- Anger as federal food guide is pulled from web
- Chief of staff married to lobbyist for junk food industry
- The Pulse: Live from Parliament
Labor has accused assistant health minister Fiona Nash of breaching parliamentary rules on conflict of interest after she failed to disclose her chief of staff had shares in a company that lobbied for the junk food industry at the same time as he was involved in high-level negotiations on healthy food policy.
Opposition health spokeswoman Catherine King said Senator Nash needed to make an immediate statement as to why she made no declaration of any conflicts of interest when she chaired a joint ministerial council on food policy last year. She also needed to make clear when she was first made aware of this conflict of interest.
“It’s difficult to reconcile how this minister, who is responsible for preventive health measures, deems the conduct of her office to be appropriate,” she said.
On Wednesday Senator Nash told a torrid Senate question time that Mr Furnival did not have a conflict of interest because he was not earning money from his shares, had resigned his position, and was not involved in the running of Australian Public Affairs.
“My chief of staff took proper and appropriate steps to prevent any conflict of interest ... by withdrawing from any work for APA and on that basis there is no conflict of interest at that meeting,” she said. But Labor senator John Faulkner, an architect of the standards, said the code was “clear and categorical”.
“The code says absolutely categorically that nothing but divestment is adequate. It doesn’t mean you should just put in place an agreement - the whole concept of conflict of interest is so fundamental that divestment is absolutely required,” he said.
Ms Nash revealed in a late-night statement to the senate on Tuesday that her chief of staff, Alastair Furnival, owns shares in the lobbying company Australian Public Affairs – only hours after she had first told Parliament there was “no connection whatsoever” between her chief of staff and the company.
Australian Public Affairs is listed on the lobbyist register as representing the Australian Beverages Council and Mondelez Australia, which owns the Kraft peanut butter, Cadbury and Oreo brands, among others.
The latest development comes after Fairfax Media reported Mr Furnival is also married to the head of the company. A spokeswoman told Fairfax Media that Mr Furnival had “no role whatsoever in his wife's business”.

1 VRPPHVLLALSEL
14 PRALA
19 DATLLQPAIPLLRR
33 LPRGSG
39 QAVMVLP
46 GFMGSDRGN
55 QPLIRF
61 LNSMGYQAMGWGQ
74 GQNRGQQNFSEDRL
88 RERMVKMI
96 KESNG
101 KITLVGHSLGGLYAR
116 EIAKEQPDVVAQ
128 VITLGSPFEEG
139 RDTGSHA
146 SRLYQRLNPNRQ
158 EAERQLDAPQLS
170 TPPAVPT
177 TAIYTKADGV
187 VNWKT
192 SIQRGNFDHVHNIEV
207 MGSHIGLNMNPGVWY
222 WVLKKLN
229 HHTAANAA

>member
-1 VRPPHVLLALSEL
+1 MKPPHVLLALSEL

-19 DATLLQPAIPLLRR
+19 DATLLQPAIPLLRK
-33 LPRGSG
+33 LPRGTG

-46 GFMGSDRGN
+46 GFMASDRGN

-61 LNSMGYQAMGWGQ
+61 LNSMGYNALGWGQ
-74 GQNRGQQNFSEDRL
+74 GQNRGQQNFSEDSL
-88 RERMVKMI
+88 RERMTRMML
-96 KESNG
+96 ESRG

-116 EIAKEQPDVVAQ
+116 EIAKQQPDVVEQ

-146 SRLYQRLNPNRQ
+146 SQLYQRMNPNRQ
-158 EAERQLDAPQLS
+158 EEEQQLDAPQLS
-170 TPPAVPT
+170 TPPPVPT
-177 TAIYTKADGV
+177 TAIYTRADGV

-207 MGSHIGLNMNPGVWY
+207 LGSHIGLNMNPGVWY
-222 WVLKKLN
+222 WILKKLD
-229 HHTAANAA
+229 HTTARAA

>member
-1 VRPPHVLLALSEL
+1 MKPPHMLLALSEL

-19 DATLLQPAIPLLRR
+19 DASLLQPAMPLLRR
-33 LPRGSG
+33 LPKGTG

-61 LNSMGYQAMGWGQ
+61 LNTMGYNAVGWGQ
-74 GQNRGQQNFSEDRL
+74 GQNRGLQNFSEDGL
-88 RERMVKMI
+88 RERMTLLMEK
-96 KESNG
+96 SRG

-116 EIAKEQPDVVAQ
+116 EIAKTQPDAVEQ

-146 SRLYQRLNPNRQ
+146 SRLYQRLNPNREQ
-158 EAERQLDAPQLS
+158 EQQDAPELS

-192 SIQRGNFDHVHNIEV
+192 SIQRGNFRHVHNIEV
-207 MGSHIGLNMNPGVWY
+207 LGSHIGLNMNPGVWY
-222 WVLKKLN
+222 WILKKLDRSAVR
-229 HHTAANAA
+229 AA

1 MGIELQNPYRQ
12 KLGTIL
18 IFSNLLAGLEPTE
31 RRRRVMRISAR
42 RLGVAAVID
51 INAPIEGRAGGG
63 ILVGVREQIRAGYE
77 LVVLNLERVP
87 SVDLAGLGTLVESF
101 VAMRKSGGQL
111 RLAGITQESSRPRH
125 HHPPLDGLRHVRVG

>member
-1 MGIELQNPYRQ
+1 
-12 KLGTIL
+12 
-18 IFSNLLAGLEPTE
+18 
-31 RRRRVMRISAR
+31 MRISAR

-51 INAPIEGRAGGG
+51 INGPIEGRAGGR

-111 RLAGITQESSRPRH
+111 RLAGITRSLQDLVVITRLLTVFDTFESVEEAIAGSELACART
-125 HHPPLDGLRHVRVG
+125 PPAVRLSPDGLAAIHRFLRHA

In Parliament on Tuesday night, Senator Nash stated that "for the sake of completeness" she was updating her earlier statements to include Mr Furnival's shareholding.
She said that he had no active involvement with the company, and "arrangements" had been put in place so that his business activities would not conflict with his role. His wife had committed to not lobbying the health minister, assistant health minister or health department.
Health groups have condemned the intervention of Senator Nash and Mr Furnival in the health star rating food site, which set up a system that enabled food manufacturers to label their products with easy-to-understand nutritional information.
The site was developed through a Council of Australian Governments process run by state ministers, and was launched last Wednesday with the wide support of health groups, including the Heart Foundation, CHOICE, and the Public Health Association of Australia.
Fairfax Media understands that Mr Furnival insisted staff take the website down – a directive that was refused, only to have Senator Nash intervene with the same request. The site was taken down by 8pm that same night.
Public Health Association head Michael Moore said the decision to take down the site was inappropriate.
"The disappointing thing to me was that it was a unilateral decision that overrode a decision of the food ministers," he said.